The Cuesta College Board of Trustees unanimously voted Wednesday night to eliminate 10 programs, reduce 12 others and suspend one to prevent major budget cuts in the future.
The changes will save the college $764,275 annually.
The programs eliminated include: agriculture technology, culinary arts, real estate, physical science, fashion design and merchandising, hospitality, work experience/workplace readiness, vocational ESL, digital art and dance.
Classes in those programs will be phased out over the next year, starting in the spring semester. Some classes will be offered on a temporary basis to allow students near completing those programs to do so.
The 12 programs slated for modification will be dramatically reduced in size with fewer class sections offered. Those programs include music-audio, drama, German, French, legal, computer and networking technology, broadcast communications, library/information technology, construction technology, computer applications, office administration, electronics and electrical technology, and architecture.
The interior design program will be suspended for the next year.
Cuesta College President Gil Stork said none of the programs were being done away with because they were not valuable to students.
“We have to decide which programs we can do without,” Stork said. “The issue now is which finger can you afford to get along without — none of those are good choices.”
Stork said the changes were necessary to ensure that the remaining programs remain viable. In the past four years, more than 500 class sections have been canceled, Stork said.
“If we continue this trend, we will have 74 programs of mediocre service to students,” Stork said.
About 45 part-time instructors will lose work each semester. No full-time instructors will lose their jobs.
“We hope this is the last of the major reductions we have to do,” Stork said. The purpose is to eliminate the annual event of cutting, cutting and cutting. It is unfortunate, and no one takes this more seriously than I do.”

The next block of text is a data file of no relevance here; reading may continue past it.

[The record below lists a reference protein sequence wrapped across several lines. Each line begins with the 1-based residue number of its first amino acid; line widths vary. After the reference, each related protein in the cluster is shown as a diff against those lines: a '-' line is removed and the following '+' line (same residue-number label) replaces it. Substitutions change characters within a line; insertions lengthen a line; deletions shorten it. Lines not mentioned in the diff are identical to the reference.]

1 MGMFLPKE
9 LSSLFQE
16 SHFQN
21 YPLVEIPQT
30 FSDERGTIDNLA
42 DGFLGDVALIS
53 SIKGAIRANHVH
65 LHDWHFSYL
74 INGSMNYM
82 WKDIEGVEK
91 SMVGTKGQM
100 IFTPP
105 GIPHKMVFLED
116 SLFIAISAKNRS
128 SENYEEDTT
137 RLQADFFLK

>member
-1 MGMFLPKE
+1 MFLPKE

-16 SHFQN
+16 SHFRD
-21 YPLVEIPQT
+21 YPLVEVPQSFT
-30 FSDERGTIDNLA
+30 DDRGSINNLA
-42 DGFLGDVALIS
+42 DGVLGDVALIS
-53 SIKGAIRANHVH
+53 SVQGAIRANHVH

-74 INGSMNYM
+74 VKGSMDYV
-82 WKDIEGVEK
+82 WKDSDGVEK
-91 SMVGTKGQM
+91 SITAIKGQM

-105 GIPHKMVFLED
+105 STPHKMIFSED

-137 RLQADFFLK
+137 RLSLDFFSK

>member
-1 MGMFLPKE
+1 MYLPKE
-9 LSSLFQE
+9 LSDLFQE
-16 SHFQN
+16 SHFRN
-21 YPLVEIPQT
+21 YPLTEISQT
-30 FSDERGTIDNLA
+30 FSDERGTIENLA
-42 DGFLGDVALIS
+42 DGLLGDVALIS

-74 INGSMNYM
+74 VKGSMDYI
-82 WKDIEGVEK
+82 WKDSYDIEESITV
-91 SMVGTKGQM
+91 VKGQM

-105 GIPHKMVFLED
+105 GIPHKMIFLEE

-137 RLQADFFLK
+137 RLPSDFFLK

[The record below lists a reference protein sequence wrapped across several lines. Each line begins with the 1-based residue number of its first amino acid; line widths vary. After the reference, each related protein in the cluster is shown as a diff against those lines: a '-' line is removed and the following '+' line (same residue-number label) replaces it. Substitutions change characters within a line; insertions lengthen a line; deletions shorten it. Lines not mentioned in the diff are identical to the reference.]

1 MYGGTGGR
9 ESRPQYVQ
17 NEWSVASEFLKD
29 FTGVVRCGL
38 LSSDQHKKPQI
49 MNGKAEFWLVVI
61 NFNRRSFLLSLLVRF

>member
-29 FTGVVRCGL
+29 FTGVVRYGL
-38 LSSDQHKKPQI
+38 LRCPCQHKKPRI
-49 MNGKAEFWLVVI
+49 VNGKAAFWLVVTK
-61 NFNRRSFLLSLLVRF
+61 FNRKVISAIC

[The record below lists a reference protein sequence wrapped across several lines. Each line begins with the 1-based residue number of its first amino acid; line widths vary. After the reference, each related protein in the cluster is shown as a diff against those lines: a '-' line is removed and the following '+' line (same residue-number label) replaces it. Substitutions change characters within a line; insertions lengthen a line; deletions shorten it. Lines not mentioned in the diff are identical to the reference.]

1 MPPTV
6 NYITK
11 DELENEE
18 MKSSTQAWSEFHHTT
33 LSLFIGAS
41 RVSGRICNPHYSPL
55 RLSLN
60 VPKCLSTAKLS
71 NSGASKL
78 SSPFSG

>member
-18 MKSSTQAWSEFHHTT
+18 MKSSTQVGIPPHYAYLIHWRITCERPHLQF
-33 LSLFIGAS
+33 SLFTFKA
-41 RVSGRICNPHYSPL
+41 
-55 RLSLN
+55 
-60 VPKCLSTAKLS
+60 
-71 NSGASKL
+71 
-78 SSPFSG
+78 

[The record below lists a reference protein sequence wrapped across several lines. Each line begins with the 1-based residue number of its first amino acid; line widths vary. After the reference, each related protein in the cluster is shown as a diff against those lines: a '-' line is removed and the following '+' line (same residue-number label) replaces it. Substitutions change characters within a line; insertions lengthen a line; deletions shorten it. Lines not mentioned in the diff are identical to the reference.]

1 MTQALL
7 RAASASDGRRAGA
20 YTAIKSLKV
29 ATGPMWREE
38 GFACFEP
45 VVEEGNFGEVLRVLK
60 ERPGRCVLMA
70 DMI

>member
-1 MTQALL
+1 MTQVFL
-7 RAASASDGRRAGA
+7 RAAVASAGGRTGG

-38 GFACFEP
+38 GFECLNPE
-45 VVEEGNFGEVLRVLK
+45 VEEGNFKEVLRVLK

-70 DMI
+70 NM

In October, the college released a list of 29 of its 74 programs — about 39 percent of all the programs offered at Cuesta College — to be ranked for possible elimination. It wound up not having to cut all of them because voters approved Proposition 30 in November.
On Wednesday, Alison Merzon, president of the Cuesta College Federation of Teachers, asked the trustees to spare the dance program from being eliminated.
“I happen to believe educating the soul and spirit is just as important (as educating the mind),” Merzon said.
San Luis Obispo City Councilman Andrew Carter, who teaches part-time at the college in a program not impacted by the changes, criticized the process used to identify the programs that would be cut.
“The process has been terrible, rushed,” Carter said.
Board President Pat Mullen said the cuts are necessary to comply with a long-term budget reduction plan recently submitted to the Accrediting Commission for Community and Junior Colleges.
The budget reduction plan is a way of demonstrating fiscal solvency in future years, something the college had been criticized by the accrediting commission for not doing in the past.
The money saved through the latest program cuts will be put into reserves to help the college better prepare for inflation and volatile state funding.
“The sanctions on the college by the accrediting commission indicate that somehow the college is not living up to its obligations,” Mullen said. “We have to be committed and willing to make tough decisions to meet the new fiscal realities.”
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